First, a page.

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Summer Research Projects Ahead for VIPER Inaugural Class

March 20, 2013

The study of alternative energy offers a world of opportunity to the first class of students in Penn's interdisciplinary VIPER program. The inaugural class of the Vagelos Integrated Program in Energy Research (VIPER) is comprised of nine talented, prepared, and motivated students who are interested in energy, science, and engineering.  They come to Penn from seven States and Mexico City, Mexico, and share an eagerness to apply science to energy research - with an added flavor of environmental awareness.

While still very new, Penn's VIPER program has had no trouble attracting applicant interest, said Jane Dmochowski, Managing Director of the program. Dr. Dmochowski shares Faculty Director responsibility for VIPER with Dr. Andrew M. Rappe and Dr. John M. Vohs. She explained that high school students may have done a research project and advanced courses in the sciences where they become aware of the applications of fields like Chemistry and Physics to solving problems related to energy and the environment, and they wish to continue this interdisciplinary work in college. "These students who were accepted into the VIPER program at Penn, likely all got into great schools, but they decided to come here, at least in part, because VIPER is a dual degree program (a BA and a BSE) that focuses on the research component of their work early on," she said.

In their freshman year, these nine students have been exposed to a broad education in energy, science, and technology in a very contemporary way, by reading current journals and books and taking part in mini-seminar talks with Penn faculty in their VIPER seminar (VIPR120), in addition to course work across the School of Arts and Sciences and the School of Engineering and Applied Science. Encouraged to think of themselves as researchers from the start, they are now selecting mentors and will submit a research proposal for the summer. In VIPR120 they dive into the literature and practice identifying areas of "expertise" - from conductive polymers to ionic liquids to nanocrystalline metals - and then forging collaborations with others to work on proposals together. Combining these in-class experiences with their summer research internships, the students' research interests will develop over the course of the program.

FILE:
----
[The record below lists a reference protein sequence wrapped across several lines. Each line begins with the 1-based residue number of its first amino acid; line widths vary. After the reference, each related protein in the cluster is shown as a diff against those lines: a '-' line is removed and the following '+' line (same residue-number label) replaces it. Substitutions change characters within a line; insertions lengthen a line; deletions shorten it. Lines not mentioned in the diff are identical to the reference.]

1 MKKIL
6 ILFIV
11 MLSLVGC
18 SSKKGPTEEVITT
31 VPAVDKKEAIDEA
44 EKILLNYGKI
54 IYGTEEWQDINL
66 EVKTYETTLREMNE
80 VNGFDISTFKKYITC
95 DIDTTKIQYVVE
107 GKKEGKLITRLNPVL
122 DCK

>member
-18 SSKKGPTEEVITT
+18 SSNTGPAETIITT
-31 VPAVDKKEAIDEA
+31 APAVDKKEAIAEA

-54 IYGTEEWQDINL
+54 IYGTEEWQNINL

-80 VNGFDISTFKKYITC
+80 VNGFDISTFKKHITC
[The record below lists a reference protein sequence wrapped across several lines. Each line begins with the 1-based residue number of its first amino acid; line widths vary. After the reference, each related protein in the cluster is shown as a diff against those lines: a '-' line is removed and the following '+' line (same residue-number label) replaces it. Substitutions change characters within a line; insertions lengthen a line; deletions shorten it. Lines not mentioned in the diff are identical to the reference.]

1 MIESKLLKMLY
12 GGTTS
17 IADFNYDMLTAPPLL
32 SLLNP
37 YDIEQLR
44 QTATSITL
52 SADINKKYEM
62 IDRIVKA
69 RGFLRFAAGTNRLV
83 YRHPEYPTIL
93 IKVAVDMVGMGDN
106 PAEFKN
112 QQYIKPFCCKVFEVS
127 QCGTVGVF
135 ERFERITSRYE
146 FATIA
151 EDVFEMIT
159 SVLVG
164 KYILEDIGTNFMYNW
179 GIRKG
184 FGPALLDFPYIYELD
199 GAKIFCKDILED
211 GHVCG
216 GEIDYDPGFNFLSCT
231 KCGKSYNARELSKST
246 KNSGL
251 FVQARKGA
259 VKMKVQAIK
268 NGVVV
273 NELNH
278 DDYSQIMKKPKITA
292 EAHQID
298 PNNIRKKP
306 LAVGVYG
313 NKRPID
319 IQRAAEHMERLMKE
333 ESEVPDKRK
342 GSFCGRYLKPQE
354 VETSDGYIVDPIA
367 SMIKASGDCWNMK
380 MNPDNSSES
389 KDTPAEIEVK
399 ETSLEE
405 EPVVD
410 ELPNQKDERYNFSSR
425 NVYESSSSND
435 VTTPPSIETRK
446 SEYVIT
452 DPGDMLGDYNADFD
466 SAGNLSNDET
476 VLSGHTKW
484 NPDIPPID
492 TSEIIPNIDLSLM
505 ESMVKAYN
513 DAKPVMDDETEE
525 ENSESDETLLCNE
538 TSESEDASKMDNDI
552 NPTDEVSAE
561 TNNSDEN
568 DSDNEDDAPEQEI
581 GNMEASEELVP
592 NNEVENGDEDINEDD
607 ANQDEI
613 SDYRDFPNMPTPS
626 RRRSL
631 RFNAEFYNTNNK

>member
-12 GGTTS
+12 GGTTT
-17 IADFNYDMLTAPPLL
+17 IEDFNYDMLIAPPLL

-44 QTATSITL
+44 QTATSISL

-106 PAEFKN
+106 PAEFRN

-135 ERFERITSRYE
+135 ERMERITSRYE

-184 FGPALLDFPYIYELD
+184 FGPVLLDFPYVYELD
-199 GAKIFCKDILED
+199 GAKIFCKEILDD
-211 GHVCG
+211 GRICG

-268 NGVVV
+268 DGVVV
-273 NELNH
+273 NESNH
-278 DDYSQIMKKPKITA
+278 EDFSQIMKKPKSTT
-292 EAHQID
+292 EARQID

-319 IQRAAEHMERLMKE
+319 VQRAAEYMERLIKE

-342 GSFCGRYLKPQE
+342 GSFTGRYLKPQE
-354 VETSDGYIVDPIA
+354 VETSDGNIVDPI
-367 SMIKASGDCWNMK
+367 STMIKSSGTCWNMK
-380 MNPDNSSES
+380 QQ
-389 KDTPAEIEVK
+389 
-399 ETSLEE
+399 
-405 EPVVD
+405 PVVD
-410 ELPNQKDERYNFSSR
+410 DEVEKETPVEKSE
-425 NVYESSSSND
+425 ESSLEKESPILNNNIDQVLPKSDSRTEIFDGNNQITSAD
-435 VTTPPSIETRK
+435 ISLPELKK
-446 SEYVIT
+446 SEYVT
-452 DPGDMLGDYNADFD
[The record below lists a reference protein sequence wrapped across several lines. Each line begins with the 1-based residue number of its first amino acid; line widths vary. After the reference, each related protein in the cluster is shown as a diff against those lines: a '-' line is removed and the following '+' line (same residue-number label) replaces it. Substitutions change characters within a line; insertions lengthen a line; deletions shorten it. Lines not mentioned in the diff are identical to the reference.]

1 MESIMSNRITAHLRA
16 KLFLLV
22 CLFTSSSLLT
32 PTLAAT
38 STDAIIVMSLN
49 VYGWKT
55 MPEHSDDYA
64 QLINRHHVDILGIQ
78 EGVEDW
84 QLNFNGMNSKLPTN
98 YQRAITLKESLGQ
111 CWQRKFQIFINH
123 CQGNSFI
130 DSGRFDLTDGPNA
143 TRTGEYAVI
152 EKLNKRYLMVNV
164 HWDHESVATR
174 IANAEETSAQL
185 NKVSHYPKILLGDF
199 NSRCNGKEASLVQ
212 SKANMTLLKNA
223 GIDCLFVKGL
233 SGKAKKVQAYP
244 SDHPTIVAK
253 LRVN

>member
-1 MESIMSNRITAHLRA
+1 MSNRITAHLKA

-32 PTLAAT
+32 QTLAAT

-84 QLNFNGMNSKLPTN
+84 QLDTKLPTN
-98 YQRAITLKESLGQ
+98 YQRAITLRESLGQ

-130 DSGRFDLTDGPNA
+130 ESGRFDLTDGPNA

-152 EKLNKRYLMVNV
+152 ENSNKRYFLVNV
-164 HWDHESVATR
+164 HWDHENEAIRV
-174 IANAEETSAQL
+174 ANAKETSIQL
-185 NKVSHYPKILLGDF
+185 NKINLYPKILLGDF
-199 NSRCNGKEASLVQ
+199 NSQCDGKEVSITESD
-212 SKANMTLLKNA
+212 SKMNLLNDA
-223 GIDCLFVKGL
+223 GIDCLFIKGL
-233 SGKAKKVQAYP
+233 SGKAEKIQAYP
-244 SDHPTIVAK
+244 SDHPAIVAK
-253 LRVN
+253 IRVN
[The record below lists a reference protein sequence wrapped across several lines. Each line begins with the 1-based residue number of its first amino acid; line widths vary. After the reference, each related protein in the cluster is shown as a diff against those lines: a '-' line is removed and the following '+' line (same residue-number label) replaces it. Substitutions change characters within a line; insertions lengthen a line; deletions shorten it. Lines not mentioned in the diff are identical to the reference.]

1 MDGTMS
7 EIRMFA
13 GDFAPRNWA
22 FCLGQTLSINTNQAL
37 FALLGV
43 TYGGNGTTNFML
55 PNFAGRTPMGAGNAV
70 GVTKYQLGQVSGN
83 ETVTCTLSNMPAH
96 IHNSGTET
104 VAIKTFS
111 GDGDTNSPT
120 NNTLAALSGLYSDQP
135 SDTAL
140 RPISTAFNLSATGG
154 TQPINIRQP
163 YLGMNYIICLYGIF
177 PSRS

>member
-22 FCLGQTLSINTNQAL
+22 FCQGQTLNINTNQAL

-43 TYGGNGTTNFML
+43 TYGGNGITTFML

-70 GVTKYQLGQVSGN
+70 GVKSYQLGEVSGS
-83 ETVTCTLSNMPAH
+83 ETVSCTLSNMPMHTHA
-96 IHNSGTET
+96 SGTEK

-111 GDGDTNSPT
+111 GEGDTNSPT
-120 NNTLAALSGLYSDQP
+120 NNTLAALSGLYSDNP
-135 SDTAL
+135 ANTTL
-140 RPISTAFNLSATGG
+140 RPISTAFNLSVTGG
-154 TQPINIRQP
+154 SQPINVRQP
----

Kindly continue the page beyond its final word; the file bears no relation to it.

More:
Dr. Dmochowski pointed out that this ability to tailor the program to their individual interest is another appealing element of VIPER. "These students can do problem solving toward something they care about," she said. By the end of four years, she explained, VIPER students' research will be submitted for publication, and should be on par with that of graduate-level researchers.

Read about the origin of the VIPER program in the December 2011 issue of this newsletter.

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